Chesapeake Research Review, Inc.

Complete Your CRRI Application at the CRRI CIRBI™ Website

Satisfy SBU Application Requirements for CRRI Studies (Using IRBNet)

What Are SBU Responsibilities Re: CRRI-Reviewed Protocols

PI Responsibilities post-CRRI approval

National Cancer Institute’s Central IRB Adult and Pediatrics Initiative

Submission

When your Protocol has been Approved for CIRB Oversight

External IRBs (not covered above)

1. Contact the Office of Research Compliance when you are first considering using an IRB that is not one of SBU's internal committees. If acceptable, an agreement (or individual reliance arrangement, if part of the SMART IRB Initiative) between the Institutions will be necessary.

2. Satisfy SBU Application Requirements for other External IRBs

IRB Submission Deadlines

Deadline for Materials Meeting Date Deadline for Materials Meeting Date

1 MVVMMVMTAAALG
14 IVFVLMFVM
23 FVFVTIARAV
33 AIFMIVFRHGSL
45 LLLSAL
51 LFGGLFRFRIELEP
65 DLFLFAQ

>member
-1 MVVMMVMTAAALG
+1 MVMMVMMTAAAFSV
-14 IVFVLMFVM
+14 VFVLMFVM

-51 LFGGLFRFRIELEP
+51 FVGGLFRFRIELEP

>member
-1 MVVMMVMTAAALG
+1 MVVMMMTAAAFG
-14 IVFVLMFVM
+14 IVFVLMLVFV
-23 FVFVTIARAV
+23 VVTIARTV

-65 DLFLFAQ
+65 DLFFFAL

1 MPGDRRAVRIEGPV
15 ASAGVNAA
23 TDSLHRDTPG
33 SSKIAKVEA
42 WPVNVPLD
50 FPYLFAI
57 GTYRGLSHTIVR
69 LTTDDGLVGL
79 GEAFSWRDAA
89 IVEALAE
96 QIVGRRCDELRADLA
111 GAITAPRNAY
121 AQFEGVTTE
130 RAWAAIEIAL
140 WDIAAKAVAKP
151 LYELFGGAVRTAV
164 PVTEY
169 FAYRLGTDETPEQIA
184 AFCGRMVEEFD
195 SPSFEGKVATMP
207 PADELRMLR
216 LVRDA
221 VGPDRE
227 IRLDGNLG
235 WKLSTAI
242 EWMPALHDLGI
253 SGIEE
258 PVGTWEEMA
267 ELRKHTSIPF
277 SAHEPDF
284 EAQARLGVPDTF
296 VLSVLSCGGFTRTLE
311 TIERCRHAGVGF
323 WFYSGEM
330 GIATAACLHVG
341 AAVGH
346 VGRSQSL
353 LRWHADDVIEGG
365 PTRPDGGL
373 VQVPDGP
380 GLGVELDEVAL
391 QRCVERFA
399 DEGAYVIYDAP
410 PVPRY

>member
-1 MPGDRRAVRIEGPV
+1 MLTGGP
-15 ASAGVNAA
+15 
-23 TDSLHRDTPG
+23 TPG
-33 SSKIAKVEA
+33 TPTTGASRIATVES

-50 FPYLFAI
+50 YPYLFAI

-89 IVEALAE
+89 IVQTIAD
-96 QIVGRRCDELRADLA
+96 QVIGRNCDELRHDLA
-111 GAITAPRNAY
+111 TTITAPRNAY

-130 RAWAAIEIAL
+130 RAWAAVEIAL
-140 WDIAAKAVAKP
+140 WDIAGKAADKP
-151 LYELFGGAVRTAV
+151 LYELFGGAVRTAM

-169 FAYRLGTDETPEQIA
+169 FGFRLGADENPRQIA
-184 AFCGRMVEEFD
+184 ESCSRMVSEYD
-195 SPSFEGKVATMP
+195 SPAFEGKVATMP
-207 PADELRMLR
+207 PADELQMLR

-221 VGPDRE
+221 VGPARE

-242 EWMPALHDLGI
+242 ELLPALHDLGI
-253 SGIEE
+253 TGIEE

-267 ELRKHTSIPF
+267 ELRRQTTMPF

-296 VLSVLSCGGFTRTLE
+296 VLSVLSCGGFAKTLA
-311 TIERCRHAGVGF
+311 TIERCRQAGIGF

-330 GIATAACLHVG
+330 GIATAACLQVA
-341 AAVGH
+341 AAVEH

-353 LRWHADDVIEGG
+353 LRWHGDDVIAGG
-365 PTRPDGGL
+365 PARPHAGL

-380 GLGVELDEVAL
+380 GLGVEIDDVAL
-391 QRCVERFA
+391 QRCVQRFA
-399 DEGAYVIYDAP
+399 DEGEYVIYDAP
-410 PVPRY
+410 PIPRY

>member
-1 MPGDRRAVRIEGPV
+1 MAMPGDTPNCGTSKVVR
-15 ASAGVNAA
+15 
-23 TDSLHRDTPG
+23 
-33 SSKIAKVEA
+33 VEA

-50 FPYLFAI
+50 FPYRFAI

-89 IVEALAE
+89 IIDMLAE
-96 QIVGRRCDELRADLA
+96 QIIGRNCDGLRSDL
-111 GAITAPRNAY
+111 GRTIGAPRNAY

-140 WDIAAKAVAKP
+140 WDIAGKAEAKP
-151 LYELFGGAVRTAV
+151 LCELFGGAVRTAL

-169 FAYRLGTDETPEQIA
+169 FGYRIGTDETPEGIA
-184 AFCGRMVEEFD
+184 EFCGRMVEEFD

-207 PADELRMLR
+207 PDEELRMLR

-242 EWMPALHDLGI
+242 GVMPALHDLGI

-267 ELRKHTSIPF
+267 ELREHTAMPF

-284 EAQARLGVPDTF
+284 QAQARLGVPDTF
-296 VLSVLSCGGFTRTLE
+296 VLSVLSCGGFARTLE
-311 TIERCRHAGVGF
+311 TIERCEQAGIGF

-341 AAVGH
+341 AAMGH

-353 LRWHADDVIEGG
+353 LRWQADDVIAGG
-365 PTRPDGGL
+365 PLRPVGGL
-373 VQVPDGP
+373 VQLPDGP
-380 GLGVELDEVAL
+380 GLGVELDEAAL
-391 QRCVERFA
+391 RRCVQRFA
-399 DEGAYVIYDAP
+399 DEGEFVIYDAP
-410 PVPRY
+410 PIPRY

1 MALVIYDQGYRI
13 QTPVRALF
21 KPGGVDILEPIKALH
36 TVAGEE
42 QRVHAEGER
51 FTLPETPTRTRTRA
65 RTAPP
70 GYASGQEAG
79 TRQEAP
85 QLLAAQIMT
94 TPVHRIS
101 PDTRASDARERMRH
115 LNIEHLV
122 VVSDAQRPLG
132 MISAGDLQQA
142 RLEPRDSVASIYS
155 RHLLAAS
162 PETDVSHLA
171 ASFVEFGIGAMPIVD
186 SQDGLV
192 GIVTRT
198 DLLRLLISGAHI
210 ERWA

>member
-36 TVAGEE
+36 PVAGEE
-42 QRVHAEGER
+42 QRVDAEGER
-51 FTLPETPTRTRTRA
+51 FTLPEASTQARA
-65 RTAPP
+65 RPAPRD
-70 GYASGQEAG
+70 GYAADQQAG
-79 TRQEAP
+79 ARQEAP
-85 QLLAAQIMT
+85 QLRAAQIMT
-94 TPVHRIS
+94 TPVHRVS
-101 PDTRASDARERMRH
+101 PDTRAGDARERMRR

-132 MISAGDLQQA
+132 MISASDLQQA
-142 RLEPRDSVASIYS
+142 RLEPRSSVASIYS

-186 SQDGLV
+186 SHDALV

12/31/2019 1/09/2020 6/8/2020 6/25/2020
1/6/2020 1/15/2020 6/15/2020 7/1/2020
1/13/2020 1/23/2020 6/22/2020 7/9/2020
1/20/2020 2/5/2020 6/29/2020 7/15/2020
1/27/2020 2/13/2020 7/6/2020 7/23/2020
2/3/2020 2/19/2020 7/20/2020 8/5/2020
2/10/2020 2/27/2020 7/27/2020 8/13/2020
2/17/2020 3/4/2020 8/3/2020 8/19/2020
2/24/2020 3/12/2020 8/10/2020 8/27/2020
3/2/2020 3/18/2020 8/17/2020 9/2/2020
3/9/2020 3/26/2020 8/24/2020 9/10/2020
3/16/2020 4/1/2020 8/31/2020 9/16/2020
3/23/2020 4/9/2020 9/7/2020 9/24/2020
3/30/2020 4/15/2020 9/21/2020 10/7/2020
4/6/2020 4/23/2020 10/5/2020 10/22/2020
4/20/2020 5/6/2020 10/19/2020 11/4/2020
4/27/2020 5/14/2020 10/26/2020 11/12/2020
5/4/2020 5/20/2020 11/2/2020 11/18/2020
5/11/2020 5/28/2020 11/16/2020 12/2/2020
5/18/2020 6/3/2020 11/23/2020 12/10/2020
5/25/2020 6/11/2020 11/30/2020 12/16/2020
6/1/2020 6/17/2020 12/21/2020 1/6/2021

For a list of Committee Members, please click here